RealtyTrac Reports Distressed Condo Sales Continue to Drop
- Dec 31, 2014
Washington, D.C.—The percentage of distressed condo sales nationwide continues to drop, according to a year-end report by RealtyTrac. The downward movement of distressed condo sales mirrors the overall decline in the percentage of residential properties sold under such circumstances, befitting the overall recovery of the economy and the tepid but revived U.S. residential market.
The report breaks down distressed transactions into three categories: short sales, REOs and foreclosure auctions. As of November 2014, 5.5 percent of condo sales were short sales, compared with 5.9 percent the month before and 6.4 percent a year earlier.
As of November this year, REO sales represented 6.3 percent of condo transactions nationwide, up from the previous month’s total of 5.9 percent, but down from 7 percent in November 2013. Foreclosure auctions represented an even 1 percent of all condo sales in November, the same as in October. But in November 2013, foreclosure auctions represented 1.1 percent of condo sales.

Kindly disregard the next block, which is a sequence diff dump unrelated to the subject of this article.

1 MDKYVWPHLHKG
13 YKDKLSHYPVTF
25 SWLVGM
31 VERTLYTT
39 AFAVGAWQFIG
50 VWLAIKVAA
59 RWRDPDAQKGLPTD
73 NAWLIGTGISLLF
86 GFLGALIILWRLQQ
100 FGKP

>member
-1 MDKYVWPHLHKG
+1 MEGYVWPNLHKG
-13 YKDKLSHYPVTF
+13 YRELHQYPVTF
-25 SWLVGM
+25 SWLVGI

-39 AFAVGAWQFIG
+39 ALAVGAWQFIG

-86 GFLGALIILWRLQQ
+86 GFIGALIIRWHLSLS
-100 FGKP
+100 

RealtyTrac reported that short sales and distressed sales—in foreclosure or bank-owned—combined accounted for 12.6 percent of all residential property sales (single-family and condo) in November, down from 13.7 percent the previous month, and down from 14.8 percent in November 2013. Metro areas with the highest percentage of distressed and short sales combined were Las Vegas (36.3 percent); Stockton, Calif., (27.6 percent); Miami (26.9 percent); Jacksonville, Fla., (25.1 percent), and Modesto, Calif. (25.1 percent).
As the number of distressed sales drops, the number of convention sales rises. Much of the increase is now being fueled by first-time homebuyers (many of whom chose condos).
“First-time homebuyers are the key to a sustainable housing recovery,” RealtyTrac vice president Daren Blomquist tells MHN. “In early December, Fannie Mae and Freddie Mac put new lending guidelines in place and started offering 3 percent down payment mortgages that will make it easier for more first-time buyers to qualify for a mortgage. Add to that a strengthening job market, and the future looks much brighter for young homebuyers. Finally, home builders are ramping up production of smaller homes to accommodate these new entry-level buyers.”